The "misunderstanding" that led to the investigation of the Vatican's bank "could be clarified simply and quickly" by consulting its internal controls. According to the Vatican's semi-official L'Osservatore Romano (LOR) newspaper, no transfer was made without "strict" compliance with the rules in force in Italy.
On Tuesday, it was announced that the Holy See's Institute for the Works of Religion (IOR), its president and director general were under investigation by Italian authorities for possible money laundering. Transfer orders were apparently made through an Italian bank without proper observation of the country's current diclosure laws.
In an editorial published on Thursday, the Vatican newspaper defended the transparency of IOR operations.
LOR reported that since the beginning of the year, the "Vatican Bank" and the Bank of Italy have been working closely to adapt their procedures to stricter new laws, which came into effect in 2007 in Italy. As part of compliance efforts, a new financial information office was formed within the IOR under the leadership of Cardinal Attilio Nicora.
Through these measures, the bank, continued the editorial, is in "constant collaboration" with the European Union and other important international economic and financial entities such as the OECD and FATF-GAFI which work to ensure certain standards in the field.
The LOR also explained that the Vatican has submitted documentation for the Holy See's inclusion among anti-money laundering collaboration States and, to achieve full adaptation to accepted norms, a commission also headed by Cardinal Nicora was formed by Cardinal Secretary of State Tarcisio Bertone.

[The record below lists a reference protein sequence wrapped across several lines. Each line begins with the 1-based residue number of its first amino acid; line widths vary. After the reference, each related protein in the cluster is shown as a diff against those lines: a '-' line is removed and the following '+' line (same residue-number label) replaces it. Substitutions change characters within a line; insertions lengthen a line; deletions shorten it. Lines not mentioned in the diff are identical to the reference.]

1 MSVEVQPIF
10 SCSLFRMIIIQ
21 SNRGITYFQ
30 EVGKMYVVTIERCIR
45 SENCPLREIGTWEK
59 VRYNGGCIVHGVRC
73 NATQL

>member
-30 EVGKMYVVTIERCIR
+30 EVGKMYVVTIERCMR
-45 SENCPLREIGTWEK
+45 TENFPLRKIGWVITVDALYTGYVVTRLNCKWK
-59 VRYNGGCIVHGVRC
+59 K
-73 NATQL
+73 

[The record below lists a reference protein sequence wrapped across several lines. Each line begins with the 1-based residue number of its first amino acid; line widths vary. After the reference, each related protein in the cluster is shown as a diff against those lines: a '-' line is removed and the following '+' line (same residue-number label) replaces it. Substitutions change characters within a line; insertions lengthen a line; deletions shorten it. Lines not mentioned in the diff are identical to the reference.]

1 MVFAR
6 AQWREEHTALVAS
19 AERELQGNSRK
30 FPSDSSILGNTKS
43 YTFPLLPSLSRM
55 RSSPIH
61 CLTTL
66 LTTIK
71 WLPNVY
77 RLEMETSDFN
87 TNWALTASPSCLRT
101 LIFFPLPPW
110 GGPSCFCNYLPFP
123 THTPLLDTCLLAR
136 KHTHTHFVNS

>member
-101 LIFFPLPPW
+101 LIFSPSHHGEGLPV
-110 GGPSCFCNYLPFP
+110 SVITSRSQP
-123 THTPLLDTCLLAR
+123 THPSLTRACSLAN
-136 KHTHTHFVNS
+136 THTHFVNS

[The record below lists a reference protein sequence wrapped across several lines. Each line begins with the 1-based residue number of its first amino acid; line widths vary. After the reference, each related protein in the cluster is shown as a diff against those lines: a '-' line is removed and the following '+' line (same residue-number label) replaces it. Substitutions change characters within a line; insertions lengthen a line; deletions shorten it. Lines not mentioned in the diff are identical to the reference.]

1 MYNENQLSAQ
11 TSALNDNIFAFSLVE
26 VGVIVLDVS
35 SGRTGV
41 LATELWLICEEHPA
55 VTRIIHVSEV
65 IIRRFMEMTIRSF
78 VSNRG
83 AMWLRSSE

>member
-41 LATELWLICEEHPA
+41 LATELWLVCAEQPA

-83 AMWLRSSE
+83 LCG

According to the Vatican newspaper, the Bank of Italy is "well informed" that "(t)he administration of the IOR has long been committed ... to adapting its informational structures to the rules in force (for) the fight against money laundering." The IOR, it was explained, wishes to be "on the same line" as the Italian banks on this theme.
Considering this information, the operations currently under investigation "could be clarified simply and quickly," according to the LOR. The transfers in question, they reported, were only "treasury operations" between IOR accounts at various banks.
IOR president Ettore Gotti Tedeschi explained to the Italian daily, "Il Giornale," on Wednesday that a transfer was made from an IOR account at the Italian bank "Credito Artigiano" to another IOR account at JP Morgan in Germany for the purchase of German bonds.
"The trouble," observes the LOR newsaper, "was caused by a misunderstanding, (which is) in the process of being clarified, between the IOR and the bank that had received the transfer order." The paper expressed "certainty" that nothing was done without "strict observation" of the rules dictated by the Bank of Italy.
A statement from Fr. Federico Lombardi released by the Holy See's Press Office on Thursday, reiterated the LOR's argument, seeking to "clarify matters in order to avoid the spread of inaccurate information and to ensure that no damage is caused to the activities of the Institute or the good name of its managers."